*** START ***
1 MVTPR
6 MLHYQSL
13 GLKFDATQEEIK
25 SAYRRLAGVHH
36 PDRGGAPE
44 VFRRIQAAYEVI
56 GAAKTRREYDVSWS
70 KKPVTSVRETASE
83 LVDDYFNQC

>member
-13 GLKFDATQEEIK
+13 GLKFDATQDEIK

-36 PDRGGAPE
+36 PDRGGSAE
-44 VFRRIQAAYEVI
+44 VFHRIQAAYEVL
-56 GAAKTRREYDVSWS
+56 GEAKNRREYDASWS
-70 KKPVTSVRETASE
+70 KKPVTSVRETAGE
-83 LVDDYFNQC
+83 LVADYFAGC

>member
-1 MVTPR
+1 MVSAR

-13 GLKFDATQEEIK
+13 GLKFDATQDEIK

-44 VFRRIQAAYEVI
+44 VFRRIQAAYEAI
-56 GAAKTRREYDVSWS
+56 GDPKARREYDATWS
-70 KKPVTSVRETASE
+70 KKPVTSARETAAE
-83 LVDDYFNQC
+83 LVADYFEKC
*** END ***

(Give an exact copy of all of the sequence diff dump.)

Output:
1 MVTPR
6 MLHYQSL
13 GLKFDATQEEIK
25 SAYRRLAGVHH
36 PDRGGAPE
44 VFRRIQAAYEVI
56 GAAKTRREYDVSWS
70 KKPVTSVRETASE
83 LVDDYFNQC

>member
-13 GLKFDATQEEIK
+13 GLKFDATQDEIK

-36 PDRGGAPE
+36 PDRGGSAE
-44 VFRRIQAAYEVI
+44 VFHRIQAAYEVL
-56 GAAKTRREYDVSWS
+56 GEAKNRREYDASWS
-70 KKPVTSVRETASE
+70 KKPVTSVRETAGE
-83 LVDDYFNQC
+83 LVADYFAGC

>member
-1 MVTPR
+1 MVSAR

-13 GLKFDATQEEIK
+13 GLKFDATQDEIK

-44 VFRRIQAAYEVI
+44 VFRRIQAAYEAI
-56 GAAKTRREYDVSWS
+56 GDPKARREYDATWS
-70 KKPVTSVRETASE
+70 KKPVTSARETAAE
-83 LVDDYFNQC
+83 LVADYFEKC